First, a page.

Sunday, 21 June 2015

Another Year.

Today, June 21st, is my birthday. I am thankful to God for this new year.
I went mountain climbing today and let me tell you, dear friend, mountain climbing is the best fun you can have alone. It is hiking, but it exhilarates a lot more. It almost intoxicates. And the air on top, the air on the mountain, it's so pure, so unadulterated... so airy. The world, this world is created so beautifully, so fantastically in a way that makes you just marvel in awe at the unprecedented profundity of it. The universe is such a beautiful place. Life is such a beautiful thing, such a precious thing. We all need, sometimes, to just stop and appreciate the beauty of this world. We need, once in a while, to marvel at the utter comeliness of this place called earth, this absolute pulchritude that God has created and has kept us in.The world, dear friends,is beautiful. 

Monday, 15 June 2015

Residues of Kubwa Camp - Last

Kubwa Camp ended up being a fun place; it ended up being a fantastic experience that will remain engraved in my memory for as long as I live. I felt like giving up at the start, I felt like screaming back at the soldiers wielding their silly whips and screaming at me. I felt like strangling some of the people I met, people who were absolutely, unapologetically nutcases and murdering them. I felt like laying waste to the already dilapidated Camp Secretariat at times when I was told I would have to come back tomorrow to get this or that form or to sign this or that document. I felt like grabbing for the jugular of the sky and beating the shit out of it on days when, without warning, and with me outside standing on some miserable queue, it would up and open like some deranged sesame, and a downpour would begin. I got to my wits’ end very many times in Kubwa Camp especially during the first week. But still, it was a fantastic experience, one I would not trade for anything in the entire world.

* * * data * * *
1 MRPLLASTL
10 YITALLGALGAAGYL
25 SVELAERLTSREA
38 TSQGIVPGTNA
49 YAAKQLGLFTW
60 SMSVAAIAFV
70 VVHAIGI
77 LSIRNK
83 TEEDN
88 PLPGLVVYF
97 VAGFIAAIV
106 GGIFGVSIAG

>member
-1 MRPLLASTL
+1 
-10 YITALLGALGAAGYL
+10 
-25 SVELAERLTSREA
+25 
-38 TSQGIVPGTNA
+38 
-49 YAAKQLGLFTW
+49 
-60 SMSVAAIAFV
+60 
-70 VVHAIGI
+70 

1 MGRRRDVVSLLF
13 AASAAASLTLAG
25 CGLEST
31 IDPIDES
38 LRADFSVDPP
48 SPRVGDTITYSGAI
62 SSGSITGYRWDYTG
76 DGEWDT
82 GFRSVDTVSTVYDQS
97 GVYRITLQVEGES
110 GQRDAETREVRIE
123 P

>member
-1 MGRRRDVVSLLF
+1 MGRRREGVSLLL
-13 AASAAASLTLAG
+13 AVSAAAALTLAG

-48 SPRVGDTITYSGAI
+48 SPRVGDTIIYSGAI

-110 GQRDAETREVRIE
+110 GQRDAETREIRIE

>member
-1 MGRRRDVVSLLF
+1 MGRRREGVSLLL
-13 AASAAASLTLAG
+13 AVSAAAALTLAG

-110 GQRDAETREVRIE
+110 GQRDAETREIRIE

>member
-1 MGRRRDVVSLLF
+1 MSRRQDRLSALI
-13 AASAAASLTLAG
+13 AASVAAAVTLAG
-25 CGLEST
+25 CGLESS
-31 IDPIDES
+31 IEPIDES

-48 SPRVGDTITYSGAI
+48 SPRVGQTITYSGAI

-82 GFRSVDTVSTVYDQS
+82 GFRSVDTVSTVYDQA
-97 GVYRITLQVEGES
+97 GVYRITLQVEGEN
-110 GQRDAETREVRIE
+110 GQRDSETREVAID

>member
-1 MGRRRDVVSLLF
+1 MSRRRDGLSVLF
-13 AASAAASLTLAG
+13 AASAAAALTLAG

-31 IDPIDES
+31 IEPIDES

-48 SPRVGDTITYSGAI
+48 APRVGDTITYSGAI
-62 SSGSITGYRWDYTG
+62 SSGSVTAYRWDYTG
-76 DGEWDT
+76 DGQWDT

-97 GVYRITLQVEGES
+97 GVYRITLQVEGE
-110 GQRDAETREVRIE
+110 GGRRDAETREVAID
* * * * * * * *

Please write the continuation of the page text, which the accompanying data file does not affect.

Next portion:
After Camp, for my Primary Assignment, I was posted to a Pharmaceutical Research Institute. Actually, the National Institute for Pharmaceutical Research and Development, the institute was located in Idu Industrial area, at poverty stricken Abuja. Idu was not very far from Abuja main town, in fact, on days of towering strength, one could walk from Idu to Life Camp, which is in main town Abuja. The fact that a place like Idu was located in Abuja was the first shock that greeted me. Idu is so irrelevant and minuscule, one could drive past it without even knowing it is there, and you should, too, to be honest. In my thoughts, Abuja was all mansions and paved ways and boys hawking fancy things like lavender face towels and short bread biscuits and Ribena and things. I was not mentally prepared for an Abuja where the roads were not tarred and were red and disgusting when it rained, an Abuja where there were more dumpsites than people, more little shops that sell tomato and pepper than houses, an Abuja where houses were made from mud and old aluminum roofing sheets. That Abuja was definitely not the one I had in mind on the day I collected my call-up letter and saw FCT. The trouble with Abuja, the biggest trouble with Abuja is that there is so much difference between rich people and poor people. The poor people are just so unfortunately, miserably poor; but the rich are rich in such brazen, in-your-face manner that makes you want to ask serious questions about inequality. I tried to do that in this piece I called ‘What is Abuja?’ Potentially, this trend is extremely harmful, especially for these rich people because a time will come when a rich man will blare the horn of his Chrysler Jeep in the ear of the poor man and the poor man would not have it in him to take it on the chin and would match towards the Chrysler Jeep and open the door and bring the rich man out and only your mind can complete this story.
I did not enjoy my time at the National Institute for Pharmaceutical Research and Development in the real sense of the word, mostly because a) I did not care much for the type of work they did there and b) the sheer drudgery of monotonousness. I got used to it at a point and I began to enjoy the idea of it but not it itself. And so it continued and continued and it seemed like it would never end, but now we are here! NIPRD only served, for me, as something to add to my CV, I worked at NIPRD for a year and I prepared lots of media and cultured lots of microorganisms and did lots of sensitivity tests - none of which gave positive results, by the way - and a whole lot of walking from the Microbiology and Biotechnology Laboratory on the second floor to the TB Laboratory on the ground floor, and a lot of confirming that people had Tuberculosis. SMH. The list is endless. There is time for everything, as people say all the time. My sun has almost set as a Corps member, and therefore also has this title ‘Residues of Kubwa Camp’, I could have written more, I just did not have the time, or I was lazy, or  both. Thank you for reading if you read. And if you did not, you should.
Till next time,, Keep dreaming!!